O'Brien was born in Brookline, Massachusetts to Irish-American parents. He attended Harvard University, where he was president of the "Harvard Lampoon", a humor magazine, twice. O'Brien moved to Los Angeles upon graduation to join the writing staff of HBO's Not Necessarily the News. He spent two years with that show, and performed regularly with several improvisational groups such as The Groundlings.
In January 1988 Saturday Night Live's executive producer Lorne Michaels hired O'Brien as a writer. Over his three-and-a-half years on SNL he wrote such recurring sketches as "Mr. Short-Term Memory" and "The Girl Watchers" (first performed by Tom Hanks and Jon Lovitz), and appeared as an extra in some skits. In 1989 he was awarded an Emmy Award for Outstanding Writing in a Comedy or Variety Series.
In the spring of 1991 O'Brien left SNL to write and produce a pilot for the TV show Lookwell, starring Adam West. It was broadcast on NBC in July but was not picked up as a series. That fall O'Brien signed on as a writer and producer for the Fox series The Simpsons, where he later became the supervising producer. His favorite episode, of the ones that he wrote, is "Marge vs. the Monorail."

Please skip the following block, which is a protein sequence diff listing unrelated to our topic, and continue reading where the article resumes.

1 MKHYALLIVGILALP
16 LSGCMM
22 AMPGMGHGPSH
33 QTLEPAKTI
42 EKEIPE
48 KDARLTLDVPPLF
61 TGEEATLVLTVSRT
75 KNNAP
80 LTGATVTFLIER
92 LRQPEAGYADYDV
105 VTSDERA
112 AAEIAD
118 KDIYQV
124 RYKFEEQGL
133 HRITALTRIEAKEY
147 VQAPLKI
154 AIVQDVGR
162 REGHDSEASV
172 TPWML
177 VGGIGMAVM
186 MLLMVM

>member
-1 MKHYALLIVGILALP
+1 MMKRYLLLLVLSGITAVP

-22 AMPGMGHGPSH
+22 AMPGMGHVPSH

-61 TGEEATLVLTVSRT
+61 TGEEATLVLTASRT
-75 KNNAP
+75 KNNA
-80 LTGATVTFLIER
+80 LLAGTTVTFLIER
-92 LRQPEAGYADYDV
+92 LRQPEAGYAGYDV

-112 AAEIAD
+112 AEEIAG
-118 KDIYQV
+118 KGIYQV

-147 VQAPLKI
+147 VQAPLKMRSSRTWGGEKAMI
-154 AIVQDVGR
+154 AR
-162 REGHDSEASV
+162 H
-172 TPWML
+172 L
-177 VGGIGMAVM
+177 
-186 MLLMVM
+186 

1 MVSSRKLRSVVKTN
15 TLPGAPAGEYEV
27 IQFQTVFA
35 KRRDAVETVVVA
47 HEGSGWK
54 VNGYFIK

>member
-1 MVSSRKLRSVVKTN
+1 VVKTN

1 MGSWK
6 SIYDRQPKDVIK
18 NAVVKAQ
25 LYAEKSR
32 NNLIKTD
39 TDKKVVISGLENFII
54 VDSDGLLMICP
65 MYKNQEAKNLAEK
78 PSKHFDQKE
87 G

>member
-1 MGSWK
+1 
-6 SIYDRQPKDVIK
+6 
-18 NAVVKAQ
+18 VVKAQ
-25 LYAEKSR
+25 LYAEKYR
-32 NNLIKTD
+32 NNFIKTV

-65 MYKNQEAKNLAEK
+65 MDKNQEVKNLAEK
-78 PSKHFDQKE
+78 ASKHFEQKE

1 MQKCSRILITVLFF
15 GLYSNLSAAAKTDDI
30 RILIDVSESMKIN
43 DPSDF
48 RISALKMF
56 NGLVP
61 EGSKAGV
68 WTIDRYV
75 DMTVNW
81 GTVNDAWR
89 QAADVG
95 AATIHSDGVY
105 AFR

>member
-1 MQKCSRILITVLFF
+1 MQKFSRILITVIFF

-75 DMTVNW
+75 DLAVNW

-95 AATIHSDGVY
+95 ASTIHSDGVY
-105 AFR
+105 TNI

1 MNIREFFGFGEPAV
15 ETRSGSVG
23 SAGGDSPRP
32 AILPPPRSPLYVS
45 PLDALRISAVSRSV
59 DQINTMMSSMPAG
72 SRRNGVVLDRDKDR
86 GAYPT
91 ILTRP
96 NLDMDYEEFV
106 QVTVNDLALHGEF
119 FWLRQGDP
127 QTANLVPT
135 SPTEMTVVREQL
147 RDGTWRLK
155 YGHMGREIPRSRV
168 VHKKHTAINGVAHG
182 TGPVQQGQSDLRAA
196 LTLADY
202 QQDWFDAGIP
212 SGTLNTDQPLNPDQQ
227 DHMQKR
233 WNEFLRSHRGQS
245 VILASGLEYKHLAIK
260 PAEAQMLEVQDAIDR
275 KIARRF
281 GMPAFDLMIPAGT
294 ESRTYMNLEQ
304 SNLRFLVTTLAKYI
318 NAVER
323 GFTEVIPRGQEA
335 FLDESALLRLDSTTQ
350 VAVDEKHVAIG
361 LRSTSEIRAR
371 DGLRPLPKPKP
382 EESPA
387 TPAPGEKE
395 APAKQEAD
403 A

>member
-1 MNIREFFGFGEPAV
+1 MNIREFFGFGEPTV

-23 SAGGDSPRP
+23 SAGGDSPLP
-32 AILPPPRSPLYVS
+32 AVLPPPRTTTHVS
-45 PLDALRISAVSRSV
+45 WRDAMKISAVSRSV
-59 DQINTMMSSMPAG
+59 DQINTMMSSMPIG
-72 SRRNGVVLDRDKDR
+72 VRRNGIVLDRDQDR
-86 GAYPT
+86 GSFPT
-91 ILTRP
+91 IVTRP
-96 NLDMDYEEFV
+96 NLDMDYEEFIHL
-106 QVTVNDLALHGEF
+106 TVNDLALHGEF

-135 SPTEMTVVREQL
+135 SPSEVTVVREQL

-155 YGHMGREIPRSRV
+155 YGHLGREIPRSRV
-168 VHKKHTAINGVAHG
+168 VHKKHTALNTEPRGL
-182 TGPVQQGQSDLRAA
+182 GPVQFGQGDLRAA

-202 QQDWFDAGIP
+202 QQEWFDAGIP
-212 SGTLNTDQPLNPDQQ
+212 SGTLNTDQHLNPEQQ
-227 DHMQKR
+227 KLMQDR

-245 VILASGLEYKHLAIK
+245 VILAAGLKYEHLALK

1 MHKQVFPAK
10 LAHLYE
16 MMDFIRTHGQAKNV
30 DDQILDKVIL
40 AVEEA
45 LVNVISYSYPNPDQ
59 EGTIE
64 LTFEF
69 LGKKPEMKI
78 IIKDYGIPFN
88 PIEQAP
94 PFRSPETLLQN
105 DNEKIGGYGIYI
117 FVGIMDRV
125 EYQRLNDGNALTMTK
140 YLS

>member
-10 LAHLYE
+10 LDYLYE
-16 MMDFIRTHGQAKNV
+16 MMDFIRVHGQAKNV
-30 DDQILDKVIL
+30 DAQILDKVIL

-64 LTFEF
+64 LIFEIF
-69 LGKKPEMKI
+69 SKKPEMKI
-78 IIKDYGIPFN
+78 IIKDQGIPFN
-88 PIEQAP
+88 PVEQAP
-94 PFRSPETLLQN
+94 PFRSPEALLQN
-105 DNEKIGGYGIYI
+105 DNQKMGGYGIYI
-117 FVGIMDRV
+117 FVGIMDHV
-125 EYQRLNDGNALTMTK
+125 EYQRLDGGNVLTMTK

On April 26, 1993, Conan was selected as the new host of Late Night with Conan O'Brien by Michaels. O'Brien and the Late Night writing team have consistently been nominated for an Emmy Award for Best Writing in a Comedy or Variety Series since 1996. In 1997 and 2000 he and the Late Night writing staff won the Writer's Guild Award for Best Writing in a Comedy/Variety Series.
In addition, O'Brien currently heads up Conaco, a production partnership with the network to develop programming for NBC primetime and other dayparts. Its first venture, the reality show Lost which debuted in fall of 2001.